Whether or not British press reports that Roman Abramovich plans to sell his stake in Chelsea Football Club are accurate, the Russian billionaire should still get rid of it.
Whether or not British press reports that Roman Abramovich plans to sell his stake in Chelsea Football Club are accurate, the Russian billionaire should still get rid of it. In today’s political climate, there’s little point to what was always an investment in prestige first and in soccer second. Abramovich bought Chelsea in 2003, the year Russian President Vladimir Putin called the country’s business elite to heel. That year, Mikhail Khodorkovsky, the then-owner of Russia’s biggest oil company, Yukos, was arrested after defying Putin’s wish that he stop funding liberal politicians.
Abramovich had no quarrel with Putin. He appeared to understand, however, that the concentration of his assets in Russia put him in a precarious situation. The swift dismantling of Yukos after Khodorkovsky’s arrest proved it. So he built himself a base in the West, where he needed a way to gain respectability that wasn’t automatically due to someone who made his fortune in the Russian privatizations of the 1990s.
Chelsea — then in dire straits, but still a London institution — looked fit for purpose. After pumping in more than 1.2 billion euros ($1.4 billion), according to Soccerex, Abramovich won celebrity status and the love of Chelsea fans.
He inspired other rich Russians: Alisher Usmanov, a pro-Putin billionaire, bought into Arsenal, another London soccer icon, in 2007. In 2010, Mikhail Prokhorov snapped up the New Jersey Nets. Fertilizer billionaire Dmitry Rybolovlev acquired AS Monaco, which plays in the French league. Others with smaller fortunes made less flashy purchases.
Since 2014, Putin’s aggressive foreign policy has made such acquisitions pointless, at least in the U.S. and Britain, where Russia is now openly seen as an adversary. In the U.S., Russian oligarchs are, by an act of Congress, described as assets of the Putin regime. British relations with Moscow have deteriorated dramatically since the attempted poisoning of a former Russian spy earlier this year.
Usmanov and Prokhorov have set an example for Abramovich — even if the timing of their decision to cut their sports investments was a coincidence.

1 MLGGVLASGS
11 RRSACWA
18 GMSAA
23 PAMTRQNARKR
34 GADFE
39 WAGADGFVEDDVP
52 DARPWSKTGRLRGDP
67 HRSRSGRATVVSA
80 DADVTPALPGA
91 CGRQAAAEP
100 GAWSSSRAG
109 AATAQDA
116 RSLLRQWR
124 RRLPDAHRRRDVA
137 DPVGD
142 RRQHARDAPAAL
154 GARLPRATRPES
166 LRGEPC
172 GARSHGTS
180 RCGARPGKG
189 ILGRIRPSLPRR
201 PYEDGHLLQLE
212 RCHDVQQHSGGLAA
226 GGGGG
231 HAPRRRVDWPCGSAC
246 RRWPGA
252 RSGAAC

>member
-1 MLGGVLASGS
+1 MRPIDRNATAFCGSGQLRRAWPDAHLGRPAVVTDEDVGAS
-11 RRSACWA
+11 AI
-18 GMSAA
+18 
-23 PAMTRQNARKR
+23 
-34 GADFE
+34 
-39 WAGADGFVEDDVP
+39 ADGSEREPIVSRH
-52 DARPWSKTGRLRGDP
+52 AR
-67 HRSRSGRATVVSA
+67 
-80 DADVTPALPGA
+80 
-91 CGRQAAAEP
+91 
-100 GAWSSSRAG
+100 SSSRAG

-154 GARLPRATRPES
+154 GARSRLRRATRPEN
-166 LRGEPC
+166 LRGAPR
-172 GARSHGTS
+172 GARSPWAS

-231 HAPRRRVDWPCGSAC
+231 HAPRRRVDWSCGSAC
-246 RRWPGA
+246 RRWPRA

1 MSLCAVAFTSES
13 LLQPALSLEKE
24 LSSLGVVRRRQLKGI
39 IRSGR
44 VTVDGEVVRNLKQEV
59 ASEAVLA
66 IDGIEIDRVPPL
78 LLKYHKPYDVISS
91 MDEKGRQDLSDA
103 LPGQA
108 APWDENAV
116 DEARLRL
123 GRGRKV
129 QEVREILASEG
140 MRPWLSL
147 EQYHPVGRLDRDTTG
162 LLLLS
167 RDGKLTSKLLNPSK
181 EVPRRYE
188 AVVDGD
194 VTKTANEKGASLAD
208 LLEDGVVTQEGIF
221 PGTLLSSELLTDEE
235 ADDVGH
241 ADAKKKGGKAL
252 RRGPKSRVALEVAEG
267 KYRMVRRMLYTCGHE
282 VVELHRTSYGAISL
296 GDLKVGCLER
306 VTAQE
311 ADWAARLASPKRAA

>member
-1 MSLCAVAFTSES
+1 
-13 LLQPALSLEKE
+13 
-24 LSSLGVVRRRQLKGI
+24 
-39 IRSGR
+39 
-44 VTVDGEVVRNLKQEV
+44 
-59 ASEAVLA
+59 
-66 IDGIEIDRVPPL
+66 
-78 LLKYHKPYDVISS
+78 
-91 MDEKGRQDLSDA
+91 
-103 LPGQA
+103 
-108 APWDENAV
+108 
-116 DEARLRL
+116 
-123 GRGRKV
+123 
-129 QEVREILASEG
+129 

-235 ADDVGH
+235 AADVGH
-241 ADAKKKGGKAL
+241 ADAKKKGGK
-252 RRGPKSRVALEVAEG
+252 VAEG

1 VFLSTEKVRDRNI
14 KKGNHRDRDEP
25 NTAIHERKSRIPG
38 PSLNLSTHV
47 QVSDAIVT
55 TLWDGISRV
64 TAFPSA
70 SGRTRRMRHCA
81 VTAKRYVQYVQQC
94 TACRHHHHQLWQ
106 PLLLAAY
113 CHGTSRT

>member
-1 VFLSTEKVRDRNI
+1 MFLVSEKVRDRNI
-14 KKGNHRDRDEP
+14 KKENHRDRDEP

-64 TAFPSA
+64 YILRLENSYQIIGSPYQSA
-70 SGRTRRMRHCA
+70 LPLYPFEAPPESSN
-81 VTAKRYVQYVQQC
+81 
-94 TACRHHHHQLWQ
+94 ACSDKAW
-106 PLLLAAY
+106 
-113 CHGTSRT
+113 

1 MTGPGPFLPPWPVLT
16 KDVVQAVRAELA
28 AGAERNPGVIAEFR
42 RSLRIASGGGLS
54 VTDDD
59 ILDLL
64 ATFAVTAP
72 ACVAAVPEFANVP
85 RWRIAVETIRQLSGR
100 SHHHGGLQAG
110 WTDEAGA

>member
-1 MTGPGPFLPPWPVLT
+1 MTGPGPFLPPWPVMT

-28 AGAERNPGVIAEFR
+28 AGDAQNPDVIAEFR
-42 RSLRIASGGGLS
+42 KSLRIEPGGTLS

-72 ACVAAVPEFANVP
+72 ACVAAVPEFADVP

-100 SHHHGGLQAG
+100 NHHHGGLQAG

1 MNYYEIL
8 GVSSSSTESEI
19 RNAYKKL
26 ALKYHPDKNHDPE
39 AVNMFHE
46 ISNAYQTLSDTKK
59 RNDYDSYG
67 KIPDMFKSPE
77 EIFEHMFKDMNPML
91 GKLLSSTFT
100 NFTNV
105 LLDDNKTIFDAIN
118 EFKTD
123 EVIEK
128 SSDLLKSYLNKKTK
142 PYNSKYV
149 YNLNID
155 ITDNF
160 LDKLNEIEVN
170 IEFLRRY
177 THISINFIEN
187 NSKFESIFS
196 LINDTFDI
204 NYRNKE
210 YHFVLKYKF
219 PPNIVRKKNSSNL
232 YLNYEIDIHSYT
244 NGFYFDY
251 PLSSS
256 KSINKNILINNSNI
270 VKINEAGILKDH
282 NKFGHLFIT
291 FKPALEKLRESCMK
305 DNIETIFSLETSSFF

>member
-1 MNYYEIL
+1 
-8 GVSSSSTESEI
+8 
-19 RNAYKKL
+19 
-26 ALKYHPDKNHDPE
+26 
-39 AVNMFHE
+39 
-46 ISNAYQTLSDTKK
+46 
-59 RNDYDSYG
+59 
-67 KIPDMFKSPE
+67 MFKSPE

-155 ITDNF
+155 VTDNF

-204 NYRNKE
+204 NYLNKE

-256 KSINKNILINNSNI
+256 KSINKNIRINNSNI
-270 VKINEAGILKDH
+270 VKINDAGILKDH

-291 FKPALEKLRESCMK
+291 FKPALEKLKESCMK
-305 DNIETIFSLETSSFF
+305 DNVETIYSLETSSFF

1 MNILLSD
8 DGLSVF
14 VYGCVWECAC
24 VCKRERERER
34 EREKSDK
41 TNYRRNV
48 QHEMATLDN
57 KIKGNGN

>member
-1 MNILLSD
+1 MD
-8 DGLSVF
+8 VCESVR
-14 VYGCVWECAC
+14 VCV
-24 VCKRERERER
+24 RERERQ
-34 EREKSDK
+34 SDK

Usmanov’s sale of his 30 percent stake in Arsenal to the club’s controlling shareholder, American billionaire Stan Kroenke, has a business explanation: Kroenke wouldn’t let Usmanov have any say in the running of the club, nor would he sell out, so the Russian tycoon was understandably frustrated. He has let it be known that he’s open to buying a stake in another British soccer club — Everton, for example. He will expect financial rather than reputational returns if a deal materializes.
Prokhorov, for his part, has retained control of the renamed Brooklyn Nets after selling 49 percent of the team to Alibaba co-founder Joe Tsai in April. The deal, however, allows Tsai to acquire control in 2021. Prokhorov isn’t getting out in a hurry, but his play for recognition in the U.S. is winding down.
One thing the Russian billionaires aren’t is suckers. Usmanov is highly likely to have more than recouped his investment in Arsenal. Prokhorov paid $443 million in cash and assumed debt for the first 80 percent of the New Jersey Nets and 45 percent of Barclays Arena, then a further $285 million to acquire the remainder of both assets in 2015. The deal with Tsai locks in a valuation of $2.3 billion for the team alone; Prokhorov will still keep the lucrative arena.
Chelsea may hold sentimental value for Abramovich, but the U.K. government held up his visa application in May (he withdrew it soon afterwards) and looks to be treating him as a second-class billionaire. There’s little point in hanging on to a team that is a drain on his resources and confers few social advantages. In the 2016/2017 season, Chelsea made a pretax profit of 15.6 million pounds ($20 million) — thanks largely to player sales which covered a large operating loss.
This means that, like his peers, Abramovich will need to get a price for Chelsea that allows him to recoup his investment, much of which came in the form of debt. Soccerex puts Chelsea’s net debt at 800 million euros ($936 million), the bulk of it owed to Abramovich. That dwarfs the 140 million pounds he originally paid for the Blues. According to the Times, Abramovich now wants 2.5 billion pounds for the Blues. That should be more than adequate compensation for his reputation-building project being ruined by Putin’s near war on the West.